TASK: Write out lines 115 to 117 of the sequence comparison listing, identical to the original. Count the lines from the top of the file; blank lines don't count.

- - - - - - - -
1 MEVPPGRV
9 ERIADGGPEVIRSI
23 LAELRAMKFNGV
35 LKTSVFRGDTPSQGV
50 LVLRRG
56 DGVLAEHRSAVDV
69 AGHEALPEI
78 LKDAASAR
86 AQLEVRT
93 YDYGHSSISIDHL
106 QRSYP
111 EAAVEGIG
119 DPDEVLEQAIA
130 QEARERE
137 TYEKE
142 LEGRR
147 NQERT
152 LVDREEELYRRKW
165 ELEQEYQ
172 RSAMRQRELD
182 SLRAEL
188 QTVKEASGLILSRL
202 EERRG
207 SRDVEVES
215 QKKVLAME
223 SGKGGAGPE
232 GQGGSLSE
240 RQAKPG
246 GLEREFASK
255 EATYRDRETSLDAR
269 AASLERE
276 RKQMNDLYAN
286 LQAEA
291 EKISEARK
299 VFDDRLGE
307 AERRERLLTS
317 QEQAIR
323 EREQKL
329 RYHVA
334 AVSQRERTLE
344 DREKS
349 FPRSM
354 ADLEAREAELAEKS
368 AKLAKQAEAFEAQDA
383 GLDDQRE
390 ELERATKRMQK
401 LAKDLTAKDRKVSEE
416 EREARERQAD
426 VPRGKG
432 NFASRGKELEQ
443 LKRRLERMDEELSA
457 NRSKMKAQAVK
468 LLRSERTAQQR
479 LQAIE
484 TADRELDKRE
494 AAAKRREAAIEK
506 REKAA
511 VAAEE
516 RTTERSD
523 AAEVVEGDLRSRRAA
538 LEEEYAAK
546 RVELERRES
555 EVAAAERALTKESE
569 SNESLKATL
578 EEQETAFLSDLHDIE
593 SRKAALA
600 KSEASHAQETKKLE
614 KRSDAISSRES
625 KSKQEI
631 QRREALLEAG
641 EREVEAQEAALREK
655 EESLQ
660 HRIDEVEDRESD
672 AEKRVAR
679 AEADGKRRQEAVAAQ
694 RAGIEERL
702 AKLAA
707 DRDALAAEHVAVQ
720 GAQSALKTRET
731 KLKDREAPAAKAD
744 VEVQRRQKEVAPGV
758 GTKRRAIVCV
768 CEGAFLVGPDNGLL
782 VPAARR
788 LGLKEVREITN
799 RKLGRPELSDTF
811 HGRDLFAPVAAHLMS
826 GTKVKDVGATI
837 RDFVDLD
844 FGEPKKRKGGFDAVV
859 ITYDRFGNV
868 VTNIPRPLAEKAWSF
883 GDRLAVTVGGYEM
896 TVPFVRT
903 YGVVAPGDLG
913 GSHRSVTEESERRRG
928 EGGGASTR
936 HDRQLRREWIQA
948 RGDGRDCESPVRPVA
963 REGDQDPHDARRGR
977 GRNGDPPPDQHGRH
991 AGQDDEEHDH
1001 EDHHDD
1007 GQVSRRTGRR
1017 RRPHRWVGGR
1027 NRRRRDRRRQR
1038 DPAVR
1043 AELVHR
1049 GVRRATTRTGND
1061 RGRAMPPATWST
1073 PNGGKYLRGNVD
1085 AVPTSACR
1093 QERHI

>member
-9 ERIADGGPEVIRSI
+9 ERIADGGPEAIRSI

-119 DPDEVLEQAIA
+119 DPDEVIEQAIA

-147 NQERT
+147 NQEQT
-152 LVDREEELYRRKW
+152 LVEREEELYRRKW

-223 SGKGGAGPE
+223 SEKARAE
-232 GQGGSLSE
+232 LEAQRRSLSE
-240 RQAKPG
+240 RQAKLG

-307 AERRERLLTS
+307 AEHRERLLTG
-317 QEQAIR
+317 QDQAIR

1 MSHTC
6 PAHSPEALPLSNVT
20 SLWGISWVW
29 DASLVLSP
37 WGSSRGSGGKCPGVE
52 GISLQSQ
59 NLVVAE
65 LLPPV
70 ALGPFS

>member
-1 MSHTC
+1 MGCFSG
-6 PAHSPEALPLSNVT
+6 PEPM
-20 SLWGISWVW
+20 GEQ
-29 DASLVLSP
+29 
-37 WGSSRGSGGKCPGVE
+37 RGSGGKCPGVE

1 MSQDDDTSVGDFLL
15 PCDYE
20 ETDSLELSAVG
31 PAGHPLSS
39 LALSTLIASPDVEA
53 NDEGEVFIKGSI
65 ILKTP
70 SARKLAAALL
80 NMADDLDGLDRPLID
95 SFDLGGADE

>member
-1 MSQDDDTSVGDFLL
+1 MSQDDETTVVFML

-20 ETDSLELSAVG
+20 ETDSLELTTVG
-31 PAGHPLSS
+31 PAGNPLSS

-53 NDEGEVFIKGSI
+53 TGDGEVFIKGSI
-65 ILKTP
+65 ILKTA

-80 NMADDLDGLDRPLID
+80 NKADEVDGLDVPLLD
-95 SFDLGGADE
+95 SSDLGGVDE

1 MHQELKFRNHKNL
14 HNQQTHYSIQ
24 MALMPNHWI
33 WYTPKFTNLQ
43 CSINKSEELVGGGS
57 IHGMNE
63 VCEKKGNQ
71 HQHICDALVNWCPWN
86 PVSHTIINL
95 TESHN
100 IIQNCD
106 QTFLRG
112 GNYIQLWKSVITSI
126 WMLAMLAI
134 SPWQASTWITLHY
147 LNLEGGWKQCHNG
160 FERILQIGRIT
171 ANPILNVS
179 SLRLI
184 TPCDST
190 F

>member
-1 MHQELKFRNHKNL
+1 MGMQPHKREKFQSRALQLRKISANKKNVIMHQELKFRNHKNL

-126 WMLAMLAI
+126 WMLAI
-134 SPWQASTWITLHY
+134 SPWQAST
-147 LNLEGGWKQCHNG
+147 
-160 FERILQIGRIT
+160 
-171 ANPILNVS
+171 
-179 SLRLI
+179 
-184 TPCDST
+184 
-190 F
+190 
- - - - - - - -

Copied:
-9 ERIADGGPEVIRSI
+9 ERIADGGPEAIRSI

-119 DPDEVLEQAIA